It’s not unusual for couples to own a house together even after their divorce. In fact, it’s often the most practical solution, especially if there are children involved. Maintaining the same house can provide continuity in a time of big change.
But co-owning a house with your ex can be much like a break-up – complicated.
Generally, there are four ways to handle a home during and after a divorce:
Sell the house and split the proceeds
Buy the home from your ex by paying their share of equity – or vice versa
Exchange the home with your ex for an equal asset – or vice versa
Continue to co-own the house
In any case, making a decision about something as personal as a home can be extremely emotional.
Before you make any decision, it’s a good idea to get an appraisal and talk to a real estate agent about your property. Make sure you’re fully informed by finding out how much your home is worth — and how much you could make by selling it and splitting the profits.
Our friends at Clever Real Estate can match you with top agents in your area, so you can get a better understanding of your options after a divorce. If you do decide to sell or, if one spouse decides to buy out the other, a Clever partner agent can help you navigate the process and save you thousands in commission fees.
Clever pre-negotiates 1% agent listing fees (as opposed to the standard 3%) – the average customer saves $9,000 on their home sale. It’s a simple way to save amidst the mounting costs of divorce. Find local agents and save!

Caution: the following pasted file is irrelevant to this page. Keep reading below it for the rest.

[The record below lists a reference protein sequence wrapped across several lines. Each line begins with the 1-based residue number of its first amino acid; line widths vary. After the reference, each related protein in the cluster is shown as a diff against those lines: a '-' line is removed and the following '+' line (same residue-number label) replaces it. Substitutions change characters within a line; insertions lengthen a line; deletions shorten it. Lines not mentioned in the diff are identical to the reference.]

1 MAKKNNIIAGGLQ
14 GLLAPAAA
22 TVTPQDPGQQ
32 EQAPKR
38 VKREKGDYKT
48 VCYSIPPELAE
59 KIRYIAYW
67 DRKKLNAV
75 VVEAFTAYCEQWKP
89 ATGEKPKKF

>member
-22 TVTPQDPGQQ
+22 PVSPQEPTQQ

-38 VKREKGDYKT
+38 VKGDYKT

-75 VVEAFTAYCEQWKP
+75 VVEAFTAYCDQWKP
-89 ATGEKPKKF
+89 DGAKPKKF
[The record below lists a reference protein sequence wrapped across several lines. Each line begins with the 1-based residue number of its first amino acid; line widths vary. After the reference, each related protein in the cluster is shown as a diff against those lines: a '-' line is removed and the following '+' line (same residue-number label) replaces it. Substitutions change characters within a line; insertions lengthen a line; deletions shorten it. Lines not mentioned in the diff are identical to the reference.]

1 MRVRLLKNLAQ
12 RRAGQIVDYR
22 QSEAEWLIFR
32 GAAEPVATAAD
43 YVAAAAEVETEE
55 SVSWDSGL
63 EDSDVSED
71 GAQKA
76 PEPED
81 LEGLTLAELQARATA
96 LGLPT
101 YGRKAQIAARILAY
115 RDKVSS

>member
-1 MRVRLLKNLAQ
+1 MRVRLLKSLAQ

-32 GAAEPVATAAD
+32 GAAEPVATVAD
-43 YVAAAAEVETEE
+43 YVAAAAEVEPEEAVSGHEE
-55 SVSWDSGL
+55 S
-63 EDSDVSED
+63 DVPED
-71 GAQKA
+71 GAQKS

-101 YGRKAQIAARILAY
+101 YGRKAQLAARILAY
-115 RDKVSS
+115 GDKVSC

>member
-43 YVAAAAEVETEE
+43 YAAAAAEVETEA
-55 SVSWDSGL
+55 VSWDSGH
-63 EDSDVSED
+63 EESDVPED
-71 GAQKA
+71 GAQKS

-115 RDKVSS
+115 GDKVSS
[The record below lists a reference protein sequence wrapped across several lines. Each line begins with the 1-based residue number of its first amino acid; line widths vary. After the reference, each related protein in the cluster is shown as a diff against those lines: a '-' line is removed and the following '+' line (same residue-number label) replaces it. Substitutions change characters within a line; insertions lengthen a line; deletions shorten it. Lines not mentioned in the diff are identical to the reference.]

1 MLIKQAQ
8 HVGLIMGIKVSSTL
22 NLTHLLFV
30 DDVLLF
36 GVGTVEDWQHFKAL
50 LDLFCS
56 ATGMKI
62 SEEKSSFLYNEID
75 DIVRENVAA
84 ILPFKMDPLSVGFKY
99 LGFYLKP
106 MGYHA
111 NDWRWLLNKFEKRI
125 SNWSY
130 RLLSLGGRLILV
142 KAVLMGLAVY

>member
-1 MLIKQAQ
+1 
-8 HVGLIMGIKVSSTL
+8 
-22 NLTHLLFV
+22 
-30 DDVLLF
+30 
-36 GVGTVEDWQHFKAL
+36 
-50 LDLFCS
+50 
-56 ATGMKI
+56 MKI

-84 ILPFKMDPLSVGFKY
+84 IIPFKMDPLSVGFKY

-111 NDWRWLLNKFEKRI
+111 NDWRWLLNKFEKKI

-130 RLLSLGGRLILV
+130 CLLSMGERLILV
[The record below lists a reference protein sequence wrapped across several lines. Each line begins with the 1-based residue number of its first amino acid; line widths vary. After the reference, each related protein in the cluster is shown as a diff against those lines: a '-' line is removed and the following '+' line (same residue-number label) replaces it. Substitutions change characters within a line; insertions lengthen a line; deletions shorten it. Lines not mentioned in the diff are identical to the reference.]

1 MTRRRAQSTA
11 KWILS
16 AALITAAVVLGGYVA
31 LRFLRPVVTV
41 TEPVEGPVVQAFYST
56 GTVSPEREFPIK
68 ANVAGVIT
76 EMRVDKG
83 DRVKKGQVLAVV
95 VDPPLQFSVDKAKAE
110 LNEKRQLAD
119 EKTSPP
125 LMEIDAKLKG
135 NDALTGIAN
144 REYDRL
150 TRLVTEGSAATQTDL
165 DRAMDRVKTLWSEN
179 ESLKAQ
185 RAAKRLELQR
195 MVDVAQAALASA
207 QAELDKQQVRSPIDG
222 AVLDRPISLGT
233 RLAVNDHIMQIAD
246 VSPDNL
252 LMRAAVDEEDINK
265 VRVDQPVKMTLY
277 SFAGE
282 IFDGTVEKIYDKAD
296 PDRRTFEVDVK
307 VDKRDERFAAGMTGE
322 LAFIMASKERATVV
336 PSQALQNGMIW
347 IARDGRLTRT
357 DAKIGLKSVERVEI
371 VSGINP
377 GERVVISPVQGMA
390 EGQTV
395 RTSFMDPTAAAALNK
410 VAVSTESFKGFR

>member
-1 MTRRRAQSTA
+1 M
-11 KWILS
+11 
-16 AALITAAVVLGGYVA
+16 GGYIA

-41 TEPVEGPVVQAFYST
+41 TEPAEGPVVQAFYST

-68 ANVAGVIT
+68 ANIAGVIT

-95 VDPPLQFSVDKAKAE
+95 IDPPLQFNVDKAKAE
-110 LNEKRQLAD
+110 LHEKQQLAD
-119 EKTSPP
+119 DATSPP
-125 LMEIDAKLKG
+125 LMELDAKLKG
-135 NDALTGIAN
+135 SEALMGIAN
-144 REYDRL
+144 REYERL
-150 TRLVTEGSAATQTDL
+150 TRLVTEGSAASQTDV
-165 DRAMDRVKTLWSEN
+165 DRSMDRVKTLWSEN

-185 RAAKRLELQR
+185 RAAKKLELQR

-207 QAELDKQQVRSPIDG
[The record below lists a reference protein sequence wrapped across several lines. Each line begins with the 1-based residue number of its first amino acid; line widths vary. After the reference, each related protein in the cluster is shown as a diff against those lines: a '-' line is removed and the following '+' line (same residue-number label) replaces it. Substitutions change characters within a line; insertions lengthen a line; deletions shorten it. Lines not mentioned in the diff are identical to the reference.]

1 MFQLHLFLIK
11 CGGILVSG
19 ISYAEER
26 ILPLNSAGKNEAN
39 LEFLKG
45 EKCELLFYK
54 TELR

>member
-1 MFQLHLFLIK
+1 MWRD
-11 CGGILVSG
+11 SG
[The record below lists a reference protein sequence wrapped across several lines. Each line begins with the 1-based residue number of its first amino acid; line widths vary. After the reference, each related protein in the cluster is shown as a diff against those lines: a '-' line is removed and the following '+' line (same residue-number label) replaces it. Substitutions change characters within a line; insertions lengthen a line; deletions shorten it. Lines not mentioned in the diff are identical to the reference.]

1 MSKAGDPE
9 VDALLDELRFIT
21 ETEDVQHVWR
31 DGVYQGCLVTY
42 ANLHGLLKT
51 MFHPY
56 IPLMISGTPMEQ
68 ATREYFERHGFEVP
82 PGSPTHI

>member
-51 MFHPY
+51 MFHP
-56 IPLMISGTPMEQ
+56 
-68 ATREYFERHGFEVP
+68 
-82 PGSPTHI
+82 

If you’re still considering co-ownership after divorce, here’s what you need to know.
How Does Co-Owning a House With Your Ex After a Divorce Work?
Co-owning a house after divorce means both of your names will remain on the deed and the mortgage.
You might consider this arrangement instead of selling for a variety of good reasons:
You have children still living at home
One spouse can’t afford to buy out the other right away
You’re underwater on their mortgage
You’re expecting the market to improve
Depending on what you decide, you may both continue living in the home or agree that one spouse will move out. You’ll also need to decide if you will share mortgage payments or if one party will take sole responsibility for them.
If you do decide to keep the property in both of your names, prepare yourself for the emotional stress that can come from co-owning a property after divorce. Co-ownership usually means continued interaction with your ex, which can make it hard to move on.
Keeping a property in both names can also complicate the divorce from a legal standpoint. To protect yourself, include all of the details of the arrangement in your divorce agreement and get it approved by the relevant court.
Pros and Cons of Co-Owning a House After Divorce
Co-owning a home with an ex can be complicated and emotionally taxing, but makes sense in certain situations.
Grants more time for one spouse to buy out the other
May hurt your credit if you’re not able to make payments
Allows children to stay in the same house
Not financially feasible for some
May give you an opportunity to earn more on investment
Can be emotionally difficult